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URI fragments and the delivery of media fragments

From: Silvia Pfeiffer <silviapfeiffer1@gmail.com>
Date: Wed, 15 Oct 2008 22:36:53 +1100
Message-ID: <2c0e02830810150436p4544948ek877544e886cf3e31@mail.gmail.com>
To: "Media Fragment" <public-media-fragment@w3.org>

Hi all,

This is to address my ACTION item on how far we can go with URI
fragment specifications and the communication between uers, user
agent, proxies, and origin server.

I've had to do some reading up on the URI standard, on how proxies
work and http headers, so I hope we can have an interesting discussion
about this next week in Cannes.

Let me start by listing the side conditions under which I believe we
are working:
1. the URI specification is fixed and we should work within its boundaries
2. if possible, we should avoid requiring any changes to the software
that runs on Web proxies
3. if possible, we should not require more than one set of changes to
user agents and these changes should be independent of the media type
4. since the origin server needs to implement heavy handling of media
files to deliver media fragments and these changes are already
dependent on the media type, we should try to focus all necessary
changes to the resource delivery chain over http at the origin server
end
5. since we are trying to accommodate all types of media resources,
our model of a media resource needs to be as generic as possible and
we need to assume there is a unique map of time ranges to byte ranges
(the map may however be surjective in the mathematical sense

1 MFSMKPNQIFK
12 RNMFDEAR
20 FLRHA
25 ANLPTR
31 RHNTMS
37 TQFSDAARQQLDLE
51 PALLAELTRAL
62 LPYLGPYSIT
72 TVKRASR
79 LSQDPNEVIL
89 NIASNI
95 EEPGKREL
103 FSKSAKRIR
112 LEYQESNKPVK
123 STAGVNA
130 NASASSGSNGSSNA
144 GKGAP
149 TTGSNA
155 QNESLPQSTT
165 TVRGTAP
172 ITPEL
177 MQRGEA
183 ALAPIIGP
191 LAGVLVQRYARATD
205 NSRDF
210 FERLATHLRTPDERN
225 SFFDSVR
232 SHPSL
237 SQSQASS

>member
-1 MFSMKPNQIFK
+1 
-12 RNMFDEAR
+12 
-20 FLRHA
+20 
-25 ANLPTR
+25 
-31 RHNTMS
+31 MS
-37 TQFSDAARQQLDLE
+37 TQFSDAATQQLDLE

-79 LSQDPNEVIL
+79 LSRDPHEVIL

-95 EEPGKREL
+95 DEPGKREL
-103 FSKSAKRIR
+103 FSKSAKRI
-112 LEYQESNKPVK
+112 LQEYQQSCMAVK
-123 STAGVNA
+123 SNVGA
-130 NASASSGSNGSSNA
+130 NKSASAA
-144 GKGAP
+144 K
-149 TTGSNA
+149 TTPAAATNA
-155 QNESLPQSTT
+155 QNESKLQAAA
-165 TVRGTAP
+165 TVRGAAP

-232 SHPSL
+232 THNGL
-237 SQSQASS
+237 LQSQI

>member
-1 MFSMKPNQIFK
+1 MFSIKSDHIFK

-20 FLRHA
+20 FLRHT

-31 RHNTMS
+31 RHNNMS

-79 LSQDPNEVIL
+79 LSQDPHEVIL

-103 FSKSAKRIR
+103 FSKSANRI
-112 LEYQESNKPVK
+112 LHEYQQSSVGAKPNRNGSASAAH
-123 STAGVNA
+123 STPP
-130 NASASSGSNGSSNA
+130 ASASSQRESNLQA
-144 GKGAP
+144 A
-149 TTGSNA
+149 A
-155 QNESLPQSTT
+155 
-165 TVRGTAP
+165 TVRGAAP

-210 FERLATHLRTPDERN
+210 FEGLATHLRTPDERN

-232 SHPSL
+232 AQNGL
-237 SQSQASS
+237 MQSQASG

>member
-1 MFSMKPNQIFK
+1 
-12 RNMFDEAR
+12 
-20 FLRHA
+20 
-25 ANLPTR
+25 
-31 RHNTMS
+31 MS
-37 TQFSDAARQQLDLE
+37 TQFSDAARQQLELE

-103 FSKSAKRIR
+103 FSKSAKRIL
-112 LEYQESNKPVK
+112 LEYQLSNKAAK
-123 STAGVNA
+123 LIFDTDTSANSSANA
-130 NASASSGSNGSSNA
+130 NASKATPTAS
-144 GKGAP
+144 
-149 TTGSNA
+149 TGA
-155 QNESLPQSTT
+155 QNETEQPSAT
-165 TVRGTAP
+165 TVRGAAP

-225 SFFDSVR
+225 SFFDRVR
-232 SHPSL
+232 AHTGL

http://mathworld.wolfram.com/Surjection.html).

I have tried to address 5. through the media resource description
given at http://www.w3.org/2008/WebVideo/Fragments/wiki/Glossary#Video_Resource
.

As for the rest, I am working with the following model of a user/UA -
proxy - origin server communication:
http://www.w3.org/2008/WebVideo/Fragments/wiki/Image:Http_sequence.jpg
. Can you check if you agree with that model?

Now to the actual communication.

When I originally said: we cannot use URI fragments, I was referring
to the fact that they will not be guaranteed to go beyond the User
Agent. This means: we can use them on link 1 and 9 (between user and
UA) e.g. for browser history purposes, but we cannot rely on them to
exist anywhere else on the communication.

Incidentally, I have had a long discussion with my colleague John
Ferlito, who is a network guru, and he reckons we should avoid using
both, query ("?") and fragment ("#"). The reason is that both are
already being used massively around the Web and we may break some
existing Web resources in this way, in particular with query ("?").
Even if we are trying to use them only for specific media types, the
problem is that it is impossible to tell from a URI what the media
type is (e.g. http://example.com/resource#t=50-70 - how do you tell
this is a video?) - only the server knows it and can communicate it.
Therefore, the UA will always have to apply the fragment ("#") to the
resource only after it has received the resource - unless it
generically puts the media fragment request into another place in the
URI request, namely into HTTP headers.

Thinking here goes along similar lines as what we discussed for
temporal URIs at
http://annodex.net/TR/draft-pfeiffer-temporal-fragments-03.txt (search
for byte range).

The idea is that if we don't want to change the way in which Web